The stock trades at 16.5x the 2015 calendar year earnings-per-share estimate. We think the company should be able to post mid-teens earnings growth over the next three to five years. This puts the price/earnings-to-growth ratio around one, making it one of the best values in the internet space and technology industry.

Qualcomm (QCOM)

Qualcomm is a leading developer, designer, and manufacturer of digital wireless telecommunication products.

The company hit a rough patch in 2014 as an investigation by China's National Development and Reform Commission for monopolistic practices has hurt its ability to collect licensing fees on some handsets manufactured in China. These licensing issues hurt earnings per share by roughly 5 percent over the last two quarters. Ultimately, China and Qualcomm need each other. China would like to grow its nascent foundry business (semiconductor production), and Qualcomm shifting some production to China would be a good start. On the flip side, China is approving licenses for 4G service and the growth in 4G handsets in China is a significant and growing driver of global handset growth. Average handset prices are declining, though the rate of decline is likely to moderate as emerging market middle classes grow and buy more expensive phones.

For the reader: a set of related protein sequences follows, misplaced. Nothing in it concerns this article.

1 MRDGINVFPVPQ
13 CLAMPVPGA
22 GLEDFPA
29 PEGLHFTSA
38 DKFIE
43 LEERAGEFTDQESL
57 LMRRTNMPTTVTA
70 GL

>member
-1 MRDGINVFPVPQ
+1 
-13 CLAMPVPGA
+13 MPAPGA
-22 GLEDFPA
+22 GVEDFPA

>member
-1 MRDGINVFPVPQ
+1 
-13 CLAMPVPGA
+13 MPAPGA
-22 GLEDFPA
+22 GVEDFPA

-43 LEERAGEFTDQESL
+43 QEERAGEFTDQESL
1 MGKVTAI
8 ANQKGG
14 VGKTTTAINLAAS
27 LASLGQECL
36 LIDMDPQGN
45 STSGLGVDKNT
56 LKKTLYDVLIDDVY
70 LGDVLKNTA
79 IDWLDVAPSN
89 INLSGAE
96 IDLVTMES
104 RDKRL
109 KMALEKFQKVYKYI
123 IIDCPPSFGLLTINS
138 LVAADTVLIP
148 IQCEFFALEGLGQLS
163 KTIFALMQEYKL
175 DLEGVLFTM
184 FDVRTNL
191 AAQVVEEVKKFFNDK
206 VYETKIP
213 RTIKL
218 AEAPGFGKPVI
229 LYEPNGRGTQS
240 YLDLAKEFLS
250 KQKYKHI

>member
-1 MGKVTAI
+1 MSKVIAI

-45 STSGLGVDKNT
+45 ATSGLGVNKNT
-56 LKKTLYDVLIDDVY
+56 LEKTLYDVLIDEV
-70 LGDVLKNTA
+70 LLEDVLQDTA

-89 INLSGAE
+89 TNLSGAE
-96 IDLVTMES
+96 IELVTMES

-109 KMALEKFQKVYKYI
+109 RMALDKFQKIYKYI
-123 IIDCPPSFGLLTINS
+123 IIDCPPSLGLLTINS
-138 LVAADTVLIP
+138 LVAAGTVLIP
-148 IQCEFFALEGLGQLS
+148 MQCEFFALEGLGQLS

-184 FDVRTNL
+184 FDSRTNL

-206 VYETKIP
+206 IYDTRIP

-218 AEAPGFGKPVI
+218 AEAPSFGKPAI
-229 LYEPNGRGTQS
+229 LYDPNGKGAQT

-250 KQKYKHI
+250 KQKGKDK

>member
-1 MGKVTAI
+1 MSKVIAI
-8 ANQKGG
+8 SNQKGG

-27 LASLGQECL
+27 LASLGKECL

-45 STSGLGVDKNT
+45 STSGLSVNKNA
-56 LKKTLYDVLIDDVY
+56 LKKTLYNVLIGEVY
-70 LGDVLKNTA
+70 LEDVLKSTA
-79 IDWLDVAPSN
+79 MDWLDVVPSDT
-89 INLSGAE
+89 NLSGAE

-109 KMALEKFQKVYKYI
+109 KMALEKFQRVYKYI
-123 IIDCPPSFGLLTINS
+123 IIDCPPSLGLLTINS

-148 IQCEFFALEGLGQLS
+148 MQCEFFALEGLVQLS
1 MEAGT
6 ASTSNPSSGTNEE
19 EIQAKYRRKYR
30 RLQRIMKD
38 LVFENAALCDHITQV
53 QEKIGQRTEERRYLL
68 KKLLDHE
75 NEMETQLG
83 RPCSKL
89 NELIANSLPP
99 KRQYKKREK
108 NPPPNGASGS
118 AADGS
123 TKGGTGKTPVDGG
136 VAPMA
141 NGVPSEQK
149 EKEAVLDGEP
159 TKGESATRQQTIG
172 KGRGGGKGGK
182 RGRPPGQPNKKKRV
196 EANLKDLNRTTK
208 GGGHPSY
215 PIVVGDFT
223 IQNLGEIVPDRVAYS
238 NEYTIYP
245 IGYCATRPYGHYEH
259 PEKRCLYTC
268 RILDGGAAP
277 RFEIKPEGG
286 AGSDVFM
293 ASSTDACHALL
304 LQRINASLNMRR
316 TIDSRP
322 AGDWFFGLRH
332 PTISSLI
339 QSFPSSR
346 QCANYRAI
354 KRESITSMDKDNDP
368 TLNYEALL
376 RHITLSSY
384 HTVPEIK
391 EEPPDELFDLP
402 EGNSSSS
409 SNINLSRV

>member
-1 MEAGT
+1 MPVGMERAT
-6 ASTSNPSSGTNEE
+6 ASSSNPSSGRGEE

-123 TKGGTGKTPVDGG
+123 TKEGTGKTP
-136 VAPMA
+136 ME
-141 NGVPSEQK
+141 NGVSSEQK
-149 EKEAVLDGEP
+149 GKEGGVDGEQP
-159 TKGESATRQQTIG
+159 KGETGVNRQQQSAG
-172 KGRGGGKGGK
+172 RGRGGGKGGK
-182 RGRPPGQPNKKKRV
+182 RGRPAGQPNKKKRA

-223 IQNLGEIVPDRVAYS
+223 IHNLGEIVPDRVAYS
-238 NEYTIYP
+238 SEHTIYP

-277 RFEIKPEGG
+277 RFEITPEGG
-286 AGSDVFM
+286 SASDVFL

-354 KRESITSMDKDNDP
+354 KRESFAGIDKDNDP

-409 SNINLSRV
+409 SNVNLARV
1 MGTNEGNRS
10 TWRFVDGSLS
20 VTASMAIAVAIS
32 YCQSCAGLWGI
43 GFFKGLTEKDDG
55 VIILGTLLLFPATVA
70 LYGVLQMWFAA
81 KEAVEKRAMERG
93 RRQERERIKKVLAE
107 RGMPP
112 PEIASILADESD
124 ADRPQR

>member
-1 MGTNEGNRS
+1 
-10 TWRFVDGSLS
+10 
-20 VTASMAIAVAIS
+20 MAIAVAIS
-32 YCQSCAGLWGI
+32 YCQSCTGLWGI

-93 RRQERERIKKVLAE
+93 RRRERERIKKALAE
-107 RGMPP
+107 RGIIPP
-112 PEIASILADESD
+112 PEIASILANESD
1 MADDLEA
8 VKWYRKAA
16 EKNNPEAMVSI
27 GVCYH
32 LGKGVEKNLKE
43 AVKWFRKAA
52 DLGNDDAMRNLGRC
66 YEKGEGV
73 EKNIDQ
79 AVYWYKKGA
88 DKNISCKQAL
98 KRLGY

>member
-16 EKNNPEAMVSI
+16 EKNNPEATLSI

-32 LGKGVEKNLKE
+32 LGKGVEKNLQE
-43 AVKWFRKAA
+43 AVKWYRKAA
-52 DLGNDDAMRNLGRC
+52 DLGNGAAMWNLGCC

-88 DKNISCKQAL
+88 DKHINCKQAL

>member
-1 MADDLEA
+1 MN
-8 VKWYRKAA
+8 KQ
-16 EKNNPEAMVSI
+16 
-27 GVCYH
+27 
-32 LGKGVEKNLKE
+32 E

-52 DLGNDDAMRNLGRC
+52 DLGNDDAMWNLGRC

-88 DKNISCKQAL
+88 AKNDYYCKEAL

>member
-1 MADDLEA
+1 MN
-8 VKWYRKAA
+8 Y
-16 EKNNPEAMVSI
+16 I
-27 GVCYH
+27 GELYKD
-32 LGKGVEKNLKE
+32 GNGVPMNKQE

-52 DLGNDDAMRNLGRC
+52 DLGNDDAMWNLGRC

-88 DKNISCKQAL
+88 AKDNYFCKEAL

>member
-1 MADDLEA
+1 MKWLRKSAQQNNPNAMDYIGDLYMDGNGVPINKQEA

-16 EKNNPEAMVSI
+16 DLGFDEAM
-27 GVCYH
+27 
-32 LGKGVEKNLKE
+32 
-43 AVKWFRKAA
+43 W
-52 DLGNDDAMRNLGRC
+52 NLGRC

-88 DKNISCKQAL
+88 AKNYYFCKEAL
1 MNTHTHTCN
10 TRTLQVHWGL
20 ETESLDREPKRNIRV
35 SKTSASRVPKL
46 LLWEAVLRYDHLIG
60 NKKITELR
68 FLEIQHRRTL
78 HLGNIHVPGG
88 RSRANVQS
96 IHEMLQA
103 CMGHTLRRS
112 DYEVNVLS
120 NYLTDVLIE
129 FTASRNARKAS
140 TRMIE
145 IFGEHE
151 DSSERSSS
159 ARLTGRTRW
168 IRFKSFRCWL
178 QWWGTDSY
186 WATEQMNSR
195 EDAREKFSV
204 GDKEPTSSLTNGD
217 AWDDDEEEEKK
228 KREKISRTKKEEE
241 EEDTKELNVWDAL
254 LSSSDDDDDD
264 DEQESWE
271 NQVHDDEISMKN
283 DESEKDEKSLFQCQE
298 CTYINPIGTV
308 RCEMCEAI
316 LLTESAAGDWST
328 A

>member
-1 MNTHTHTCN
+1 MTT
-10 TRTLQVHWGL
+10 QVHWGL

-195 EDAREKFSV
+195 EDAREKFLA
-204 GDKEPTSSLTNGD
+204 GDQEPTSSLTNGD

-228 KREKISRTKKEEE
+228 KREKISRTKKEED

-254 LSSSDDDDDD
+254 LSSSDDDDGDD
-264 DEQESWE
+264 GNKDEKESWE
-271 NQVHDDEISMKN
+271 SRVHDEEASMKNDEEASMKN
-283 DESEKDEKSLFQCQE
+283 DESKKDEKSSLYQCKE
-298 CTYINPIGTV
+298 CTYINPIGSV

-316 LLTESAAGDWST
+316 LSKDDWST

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At 13.2x CY15 earnings per share, the stock is trading at a discount to the broader market and a rare discount to the overall semiconductor industry. We believe the company can grow earnings in the high single digits over the next few years and the dividend yield is 2.4 percent.

Cognizant Technology Solutions (CTSH)

Cognizant Technology Solutions is a global provider of information-technology, consulting, and business process outsourcing, with teams on-site with clients as well as offshore at development centers in India.